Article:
Bolton School Former Pupils
Group Captain Mark Northover (1977-1984)
Mark returned to School in June to give a lunchtime lecture on Leadership to Year 12 boys and girls. Here, he explains how Bolton School helped him along his chosen career path.
What were your favourite subjects and who were your favourite teachers at School?
I particularly enjoyed Maths with Mr Jim Dawson, who somehow managed to deliver differentiation and integration in an amusing and dynamic style. I found languages (French and German) were the most enjoyable subjects overall and my favourite teacher was Mr 'PJ' Harrison who was a true Gent and always taught with a smile on his face.
What further study have you undertaken since leaving School?
I completed a Bachelor of Engineering (Honours) degree in Mechanical Engineering at the University of Liverpool immediately after leaving the Sixth Form. Throughout my Royal Air Force career, I have undertaken continuing education, including a two-year Advanced Command and Staff Course at the German Armed Forces Leadership Academy in Hamburg, which was preceded by a ten-month, full-time, German language training course. My German A Level from School, albeit 18 years previously, was an immense help.
How did you progress to your current role and what does it involve?
In my current role as Group Captain Salam, in the UK Ministry of Defence Saudi Armed Forces Project, I head-up a team which is responsible for assisting and advising the Royal Saudi Air Force with the operation of 72 Typhoon fighter aircraft which they have purchased from the UK. I am based in the Kingdom of Saudi Arabia and my team is responsible for assisting with the delivery of hardware, training, logistics, engineering and operations support. Roles in the Armed Forces are based on rank and experience; I have so far completed 14 appointments in five different ranks and my experience has primarily involved the maintenance and airworthiness of fighter aircraft.
What/who influenced your career choice?
I had always had a keen interest in military aviation, as well as the Armed Forces in general, so a career in the Royal Air Force was a logical choice. My father had undertaken National Service in the RAF during the 1950s, but this was not of particular influence.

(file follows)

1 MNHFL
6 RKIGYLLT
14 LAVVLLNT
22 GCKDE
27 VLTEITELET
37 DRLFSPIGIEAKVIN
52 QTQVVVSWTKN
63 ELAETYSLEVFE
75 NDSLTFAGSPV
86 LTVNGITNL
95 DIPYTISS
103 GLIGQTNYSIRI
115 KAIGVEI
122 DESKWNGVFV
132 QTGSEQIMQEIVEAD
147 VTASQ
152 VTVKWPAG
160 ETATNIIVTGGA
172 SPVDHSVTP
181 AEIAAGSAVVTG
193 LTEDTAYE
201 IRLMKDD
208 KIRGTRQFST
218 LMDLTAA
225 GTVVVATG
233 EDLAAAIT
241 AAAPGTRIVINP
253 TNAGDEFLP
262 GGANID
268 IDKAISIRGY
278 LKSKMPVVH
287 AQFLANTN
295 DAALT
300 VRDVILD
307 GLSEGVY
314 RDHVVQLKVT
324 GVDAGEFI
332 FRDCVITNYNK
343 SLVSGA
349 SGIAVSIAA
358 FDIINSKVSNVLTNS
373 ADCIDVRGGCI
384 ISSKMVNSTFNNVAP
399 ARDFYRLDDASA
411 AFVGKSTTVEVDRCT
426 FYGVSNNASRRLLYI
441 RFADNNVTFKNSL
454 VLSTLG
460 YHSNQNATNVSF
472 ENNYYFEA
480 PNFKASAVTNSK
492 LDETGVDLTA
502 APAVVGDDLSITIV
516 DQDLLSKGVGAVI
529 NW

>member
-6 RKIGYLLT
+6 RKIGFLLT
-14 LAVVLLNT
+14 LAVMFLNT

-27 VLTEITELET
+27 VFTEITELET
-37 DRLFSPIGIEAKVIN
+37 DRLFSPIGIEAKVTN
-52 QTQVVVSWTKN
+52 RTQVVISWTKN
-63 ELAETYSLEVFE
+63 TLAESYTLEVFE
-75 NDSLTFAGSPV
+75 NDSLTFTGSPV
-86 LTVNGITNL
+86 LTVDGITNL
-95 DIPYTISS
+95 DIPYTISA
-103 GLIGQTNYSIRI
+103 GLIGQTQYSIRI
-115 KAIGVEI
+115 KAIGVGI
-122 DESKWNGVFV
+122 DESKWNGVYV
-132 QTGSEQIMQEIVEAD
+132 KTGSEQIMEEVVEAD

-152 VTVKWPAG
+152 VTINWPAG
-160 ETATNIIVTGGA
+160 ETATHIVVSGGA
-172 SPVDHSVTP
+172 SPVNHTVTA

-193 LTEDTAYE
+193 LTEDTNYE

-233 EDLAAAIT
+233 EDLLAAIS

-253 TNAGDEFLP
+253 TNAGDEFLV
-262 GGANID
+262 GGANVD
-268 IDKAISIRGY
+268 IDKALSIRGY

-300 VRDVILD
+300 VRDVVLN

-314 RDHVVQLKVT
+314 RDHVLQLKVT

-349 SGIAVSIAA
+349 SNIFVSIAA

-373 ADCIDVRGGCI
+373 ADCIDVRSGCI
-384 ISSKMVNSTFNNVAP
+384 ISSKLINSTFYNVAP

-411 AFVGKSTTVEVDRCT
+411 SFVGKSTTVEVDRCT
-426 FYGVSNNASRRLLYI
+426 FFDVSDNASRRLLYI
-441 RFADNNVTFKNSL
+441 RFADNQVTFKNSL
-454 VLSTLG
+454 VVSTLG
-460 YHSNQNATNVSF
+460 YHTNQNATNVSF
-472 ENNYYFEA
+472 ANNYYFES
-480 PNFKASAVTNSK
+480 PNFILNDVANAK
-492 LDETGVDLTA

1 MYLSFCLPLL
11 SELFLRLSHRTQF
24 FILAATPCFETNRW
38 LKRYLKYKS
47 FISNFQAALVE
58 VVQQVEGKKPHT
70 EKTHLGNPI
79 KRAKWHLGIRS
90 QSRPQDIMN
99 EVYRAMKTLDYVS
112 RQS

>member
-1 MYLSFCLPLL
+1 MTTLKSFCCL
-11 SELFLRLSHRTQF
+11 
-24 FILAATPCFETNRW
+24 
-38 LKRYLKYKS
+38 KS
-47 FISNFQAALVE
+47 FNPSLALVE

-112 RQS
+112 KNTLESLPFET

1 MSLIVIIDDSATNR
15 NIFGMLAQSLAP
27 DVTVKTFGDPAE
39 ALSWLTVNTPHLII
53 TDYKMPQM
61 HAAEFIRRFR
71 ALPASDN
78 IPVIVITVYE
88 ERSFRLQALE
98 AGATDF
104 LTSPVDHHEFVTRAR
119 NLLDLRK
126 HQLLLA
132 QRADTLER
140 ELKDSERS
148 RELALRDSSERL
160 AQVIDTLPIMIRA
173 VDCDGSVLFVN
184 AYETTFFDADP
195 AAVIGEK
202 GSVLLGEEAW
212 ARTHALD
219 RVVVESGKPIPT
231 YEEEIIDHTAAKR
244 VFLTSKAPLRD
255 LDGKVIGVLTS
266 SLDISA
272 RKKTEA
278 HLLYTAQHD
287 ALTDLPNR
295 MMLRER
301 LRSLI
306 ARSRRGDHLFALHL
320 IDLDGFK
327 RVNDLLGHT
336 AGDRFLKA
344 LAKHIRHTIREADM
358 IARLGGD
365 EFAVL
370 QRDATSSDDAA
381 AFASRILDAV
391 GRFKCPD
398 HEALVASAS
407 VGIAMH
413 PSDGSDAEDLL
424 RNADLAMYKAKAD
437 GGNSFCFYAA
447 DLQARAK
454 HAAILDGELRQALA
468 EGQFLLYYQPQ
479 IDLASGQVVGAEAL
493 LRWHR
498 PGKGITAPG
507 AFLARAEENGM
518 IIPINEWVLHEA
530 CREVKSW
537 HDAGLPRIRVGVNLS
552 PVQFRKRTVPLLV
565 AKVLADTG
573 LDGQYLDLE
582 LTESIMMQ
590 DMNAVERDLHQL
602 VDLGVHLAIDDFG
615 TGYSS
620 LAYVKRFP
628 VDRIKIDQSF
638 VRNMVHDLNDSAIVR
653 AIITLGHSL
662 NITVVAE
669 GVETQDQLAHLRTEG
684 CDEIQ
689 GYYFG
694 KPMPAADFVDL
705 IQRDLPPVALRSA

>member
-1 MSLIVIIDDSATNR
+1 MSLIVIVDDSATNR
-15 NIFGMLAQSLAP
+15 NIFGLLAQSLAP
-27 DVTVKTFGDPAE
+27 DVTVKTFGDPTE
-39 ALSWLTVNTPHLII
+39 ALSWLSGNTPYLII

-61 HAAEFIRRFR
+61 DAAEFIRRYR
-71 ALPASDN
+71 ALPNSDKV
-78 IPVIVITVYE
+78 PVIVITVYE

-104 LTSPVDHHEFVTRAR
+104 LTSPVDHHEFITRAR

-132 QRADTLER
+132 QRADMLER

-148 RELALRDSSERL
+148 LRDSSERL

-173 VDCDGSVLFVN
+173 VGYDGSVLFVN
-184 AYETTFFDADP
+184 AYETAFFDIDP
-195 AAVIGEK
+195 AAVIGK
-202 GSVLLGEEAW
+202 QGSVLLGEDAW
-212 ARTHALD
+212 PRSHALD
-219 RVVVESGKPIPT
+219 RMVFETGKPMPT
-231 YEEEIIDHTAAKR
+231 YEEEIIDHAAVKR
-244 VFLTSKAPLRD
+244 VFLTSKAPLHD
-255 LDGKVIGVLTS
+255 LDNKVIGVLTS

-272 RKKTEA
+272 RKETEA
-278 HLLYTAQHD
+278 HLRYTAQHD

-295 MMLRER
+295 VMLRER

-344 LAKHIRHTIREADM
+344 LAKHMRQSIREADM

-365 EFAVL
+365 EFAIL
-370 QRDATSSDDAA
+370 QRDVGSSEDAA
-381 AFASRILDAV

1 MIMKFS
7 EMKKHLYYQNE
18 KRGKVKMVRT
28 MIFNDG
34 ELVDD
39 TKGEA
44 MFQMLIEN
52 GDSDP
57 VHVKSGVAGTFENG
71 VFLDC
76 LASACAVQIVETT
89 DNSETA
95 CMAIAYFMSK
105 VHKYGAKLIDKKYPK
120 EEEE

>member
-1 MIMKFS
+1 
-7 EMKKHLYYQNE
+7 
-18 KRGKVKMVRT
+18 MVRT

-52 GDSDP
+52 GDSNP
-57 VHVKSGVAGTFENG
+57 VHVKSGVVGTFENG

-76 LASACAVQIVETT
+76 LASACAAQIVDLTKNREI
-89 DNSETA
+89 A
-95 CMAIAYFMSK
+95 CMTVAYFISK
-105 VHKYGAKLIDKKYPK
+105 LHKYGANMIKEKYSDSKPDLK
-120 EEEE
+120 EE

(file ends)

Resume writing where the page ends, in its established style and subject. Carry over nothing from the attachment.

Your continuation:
What skills are essential for your role?
To be an effective military officer, I think you require a broad and balanced skillset, but the most important attributes are leadership, effective intelligence (ie the ability to apply your intelligence to the tasks in hand), the ability to communicate both concisely and clearly, reliability and loyalty. You also need to remain reasonably fit.
What are the biggest challenges?
The greatest challenges are achieving more with less resource and balancing the requirements of a military lifestyle with personal and family needs. The RAF has decreased in personnel from 93,000 to 33,000 during my career and high-tech military equipment, especially state-of-the-art fighter aircraft, are incredibly expensive to buy and support. Nevertheless, our defence commitments remain as challenging and more unpredictable than ever. As the RAF has contracted, there are also fewer locations remaining in which to serve; Service life, whilst still providing opportunity for worldwide travel and adventure, is nevertheless turbulent, particularly when stability is often an important factor for dependants' career and/or educational needs.
What/who has been your biggest inspiration?
My mother; she instilled in me many of the skills and attributes that have been necessary for me to succeed in my chosen career.
What do you consider to be your greatest career achievement?
The award of the MBE in the Queen's Birthday Honours List 1997, for services to the Royal Air Force Aerobatic Team, the Red Arrows.
How did Bolton School help you to be successful in your chosen career?
Firstly, Bolton School provided me with a first-class education and helped me achieve academic qualifications which allowed me to compete favourably with my peer group when applying for RAF Sixth Form Scholarship and University Cadetship sponsorships. Secondly, School provided leadership and personal development opportunities through competitive sports facilities and fixtures, clubs, societies and positions of responsibility. Trek Camps and visits to Cautley House in the Lake District offered unique opportunities to develop qualities that might otherwise have remained latent.
Why did you offer your assistance to School?
I felt that for a relatively small amount of my time, I could offer something back in return for some of the benefits and life-skills that I acquired over my seven years at Bolton School. I also think it is important that the profile and visibility of the UK's Armed Forces within society is increased, so the opportunity to be in front of some of tomorrow’s kings and queens of industry, leaders and professionals was very valuable. Finally, I was intrigued to see how the core and ethos of the School might have changed over the past 30 years (which, incidentally, other than the addition of some fabulous new facilities, is not that much)!
Did you enjoy talking to the pupils?
Yes; it was particularly rewarding to see the interest shown by students during my talk and the carefully thought-out questions that were presented.